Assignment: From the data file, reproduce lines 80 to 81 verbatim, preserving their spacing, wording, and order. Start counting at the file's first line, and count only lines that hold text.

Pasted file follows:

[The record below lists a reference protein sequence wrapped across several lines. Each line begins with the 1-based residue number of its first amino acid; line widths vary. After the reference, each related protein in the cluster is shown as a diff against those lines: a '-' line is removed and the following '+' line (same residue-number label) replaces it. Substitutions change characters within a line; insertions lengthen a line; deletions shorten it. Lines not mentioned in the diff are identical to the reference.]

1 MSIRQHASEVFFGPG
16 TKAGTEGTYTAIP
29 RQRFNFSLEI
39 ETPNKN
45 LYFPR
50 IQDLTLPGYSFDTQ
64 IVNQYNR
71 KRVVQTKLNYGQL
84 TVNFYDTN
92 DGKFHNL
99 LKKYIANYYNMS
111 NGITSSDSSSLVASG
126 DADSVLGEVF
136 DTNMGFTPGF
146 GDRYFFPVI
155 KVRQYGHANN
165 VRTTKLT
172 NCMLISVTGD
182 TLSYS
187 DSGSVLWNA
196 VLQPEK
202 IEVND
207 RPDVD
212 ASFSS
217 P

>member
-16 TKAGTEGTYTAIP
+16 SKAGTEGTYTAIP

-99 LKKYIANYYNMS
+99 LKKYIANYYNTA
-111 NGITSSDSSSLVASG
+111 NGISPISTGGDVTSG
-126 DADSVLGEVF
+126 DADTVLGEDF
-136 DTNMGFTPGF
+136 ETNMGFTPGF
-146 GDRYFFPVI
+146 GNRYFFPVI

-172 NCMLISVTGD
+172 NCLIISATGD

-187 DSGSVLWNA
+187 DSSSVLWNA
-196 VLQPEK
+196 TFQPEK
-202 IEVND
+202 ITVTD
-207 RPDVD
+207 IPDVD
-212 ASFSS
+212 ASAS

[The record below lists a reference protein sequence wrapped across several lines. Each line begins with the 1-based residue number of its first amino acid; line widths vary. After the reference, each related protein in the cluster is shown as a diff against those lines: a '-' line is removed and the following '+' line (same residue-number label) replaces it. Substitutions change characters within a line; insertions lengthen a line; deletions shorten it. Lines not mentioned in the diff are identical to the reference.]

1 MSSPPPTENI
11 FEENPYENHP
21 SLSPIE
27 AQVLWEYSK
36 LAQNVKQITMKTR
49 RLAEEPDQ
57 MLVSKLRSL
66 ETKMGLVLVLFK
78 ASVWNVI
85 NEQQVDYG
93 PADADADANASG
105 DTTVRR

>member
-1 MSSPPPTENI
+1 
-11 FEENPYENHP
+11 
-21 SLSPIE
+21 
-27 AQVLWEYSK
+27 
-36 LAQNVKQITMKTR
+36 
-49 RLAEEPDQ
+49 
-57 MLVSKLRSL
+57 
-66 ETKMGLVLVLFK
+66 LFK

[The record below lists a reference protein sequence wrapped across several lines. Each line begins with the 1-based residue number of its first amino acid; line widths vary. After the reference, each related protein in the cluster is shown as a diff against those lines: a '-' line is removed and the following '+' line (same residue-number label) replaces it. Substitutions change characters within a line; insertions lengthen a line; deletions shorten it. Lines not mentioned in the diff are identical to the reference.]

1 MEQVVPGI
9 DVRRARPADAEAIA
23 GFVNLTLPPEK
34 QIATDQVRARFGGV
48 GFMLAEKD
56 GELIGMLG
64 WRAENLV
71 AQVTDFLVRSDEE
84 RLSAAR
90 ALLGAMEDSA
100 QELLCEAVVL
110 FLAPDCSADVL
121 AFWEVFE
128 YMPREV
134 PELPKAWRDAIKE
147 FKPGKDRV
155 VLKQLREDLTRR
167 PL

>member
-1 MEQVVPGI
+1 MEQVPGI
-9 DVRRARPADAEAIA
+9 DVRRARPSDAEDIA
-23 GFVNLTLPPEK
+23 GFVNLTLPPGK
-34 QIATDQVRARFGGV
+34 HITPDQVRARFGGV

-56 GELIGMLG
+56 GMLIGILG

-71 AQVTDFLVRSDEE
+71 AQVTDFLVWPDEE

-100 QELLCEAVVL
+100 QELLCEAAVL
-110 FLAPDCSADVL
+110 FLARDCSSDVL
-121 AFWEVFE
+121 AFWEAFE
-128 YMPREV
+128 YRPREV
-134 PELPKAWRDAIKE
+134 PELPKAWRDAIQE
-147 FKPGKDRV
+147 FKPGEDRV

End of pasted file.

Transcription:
-66 ETKMGLVLVLFK
+66 LFK